Is my Coin Valuable?
Have you ever found a coin on the ground and wondered if it was worth anything? Or maybe you’ve inherited a coin collection and don’t know where to start. How do you know which coins are valuable or are a good investment? And what should you do if you think one of your coins might be worth something? In this blog post, Numismatists (coin and currency expert), Zack Arnold, provides answers to the most frequently asked questions regarding coins, and what to do if you think one of them might be valuable.
What are the most valuable coins on the market right now?
Zack: Colonial issue coins – anything dollars, half dollars, dimes, half dimes, or Civil War-era coins have a high value. Gold from the California Gold Rush era is scarce and extremely sought after. Then there are world coins: Chinese & Russian coins are the two countries whose coins have a ton of collectors value.
I like getting Carson City dollars, Morgan dollars, trade dollars & seated liberty coins. I might see the occasional Civil war era gold piece but it is few and far between. Most coins that have immense value are owned by collectors; they have been considered rare since the moment they were minted, so it is rare to find something in change.
What condition should my coin be in to be of any worth?
Zack: Depends on the coin. It could be in the worst condition you’ve ever seen but it could still be valuable if it’s incredibly rare, like a 1943 copper penny. The majority of coins you want to be in mint state condition. There are many exceptions to this rule though.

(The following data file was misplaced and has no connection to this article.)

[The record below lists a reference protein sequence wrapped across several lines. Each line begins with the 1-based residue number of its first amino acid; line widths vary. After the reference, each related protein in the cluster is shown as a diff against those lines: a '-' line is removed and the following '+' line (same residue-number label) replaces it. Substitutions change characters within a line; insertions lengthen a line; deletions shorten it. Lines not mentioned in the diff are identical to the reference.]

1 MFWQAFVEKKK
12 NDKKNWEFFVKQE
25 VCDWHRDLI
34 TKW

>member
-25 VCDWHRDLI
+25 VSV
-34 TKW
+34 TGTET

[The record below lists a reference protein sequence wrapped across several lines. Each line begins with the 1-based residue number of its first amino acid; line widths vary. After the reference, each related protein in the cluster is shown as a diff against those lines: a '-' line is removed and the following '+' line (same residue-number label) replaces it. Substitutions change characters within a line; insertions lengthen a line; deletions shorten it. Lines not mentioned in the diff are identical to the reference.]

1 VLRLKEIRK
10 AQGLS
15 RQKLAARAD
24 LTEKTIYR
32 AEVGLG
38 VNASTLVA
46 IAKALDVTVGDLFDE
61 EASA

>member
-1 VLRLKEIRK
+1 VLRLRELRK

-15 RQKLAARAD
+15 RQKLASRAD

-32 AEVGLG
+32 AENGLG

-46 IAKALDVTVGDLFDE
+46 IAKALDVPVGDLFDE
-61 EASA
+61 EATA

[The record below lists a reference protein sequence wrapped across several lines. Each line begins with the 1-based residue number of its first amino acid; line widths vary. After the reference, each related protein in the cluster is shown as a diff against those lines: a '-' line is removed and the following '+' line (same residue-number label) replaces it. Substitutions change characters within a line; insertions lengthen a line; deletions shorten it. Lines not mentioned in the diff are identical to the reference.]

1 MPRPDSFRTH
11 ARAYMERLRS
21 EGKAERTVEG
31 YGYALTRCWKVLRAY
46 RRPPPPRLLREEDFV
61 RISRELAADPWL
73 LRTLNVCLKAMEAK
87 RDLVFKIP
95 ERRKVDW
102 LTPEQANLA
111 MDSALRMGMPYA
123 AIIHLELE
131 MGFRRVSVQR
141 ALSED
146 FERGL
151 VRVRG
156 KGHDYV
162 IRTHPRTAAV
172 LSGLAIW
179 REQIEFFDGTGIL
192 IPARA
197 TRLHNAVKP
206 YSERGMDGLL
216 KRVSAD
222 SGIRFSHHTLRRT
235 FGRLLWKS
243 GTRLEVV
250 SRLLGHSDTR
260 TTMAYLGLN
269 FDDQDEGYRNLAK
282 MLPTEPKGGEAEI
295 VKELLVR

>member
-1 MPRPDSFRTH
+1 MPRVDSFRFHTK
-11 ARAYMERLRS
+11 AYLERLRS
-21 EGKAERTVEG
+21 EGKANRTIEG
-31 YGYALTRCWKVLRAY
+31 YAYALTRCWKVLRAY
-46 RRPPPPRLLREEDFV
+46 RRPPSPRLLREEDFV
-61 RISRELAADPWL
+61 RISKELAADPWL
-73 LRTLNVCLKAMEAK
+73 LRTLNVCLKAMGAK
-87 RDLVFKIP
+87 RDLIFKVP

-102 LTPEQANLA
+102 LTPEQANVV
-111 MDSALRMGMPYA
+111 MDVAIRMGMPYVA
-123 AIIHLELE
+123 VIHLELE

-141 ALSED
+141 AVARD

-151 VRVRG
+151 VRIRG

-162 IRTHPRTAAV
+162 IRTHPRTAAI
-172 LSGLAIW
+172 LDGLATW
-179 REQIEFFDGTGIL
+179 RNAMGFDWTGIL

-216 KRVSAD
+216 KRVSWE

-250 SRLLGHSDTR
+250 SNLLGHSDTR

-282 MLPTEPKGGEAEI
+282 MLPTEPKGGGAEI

Should I try and clean up my coin before I come in to sell my coins?
Zack: Never clean them. Ever. It ruins the value of a coin and takes away its original surface quality. It’s like a car after it has been in an accident, it’s no longer original & has noticeable flaws.
How can I tell if my coin is real or fake?
Zack: Several ways.
- Coin counterfeits generally can’t get the diameter, weight, or composition of the metals right (a few rare exceptions exist to this rule).
2. Sometimes they have what is known as an orange peel effect that happens in the fields of the coin that are visibly seen giving the smooth areas of a coin a rough appearance.
3. Take it to a professional or third-party authentication service.
What coins are collectors looking for the most?
Zack: It depends on what they collect. There are modern collectors, vintage, U.S., ancient, and then there are world collectors. Everyone has their niche market(s) but what everyone likes is usually what they relate to. So a lot of ancients stay over in Europe where Rome & Greece were founded. The younger generation tends to like the modern coins that are produced featuring things like Pokemon, The Simpsons, Politics, and many different things that people can relate to.
Which holds more value: the U.S. or foreign coins?
Zack: Both equally hold great value depending on the coin. The most valuable are still the U.S. but some Foreign coins can be neck and neck.
Where should I go to sell my old, rare coins?
Zack: Arnold Jewelers because I notoriously pay the most, even compared to dealers in other states. We’ve been in the industry for 38 years, and I’ve been working with coins for 17 years.
More about Zack Arnold:
Zack has been in the jewelry and coin buying industry for over 17 years. He chose to go into the coin and currency marketplace because old relics were far more interesting to him than modern jewelry. The history of items and learning about how it was used, traded, and valued has always been a passion of his since his dad opened Arnold Jewelers.
Fun Fact from Zack: The US adopted the term the “dollar” from old Germanic & Slavic nations’ use of the daaler and thaler.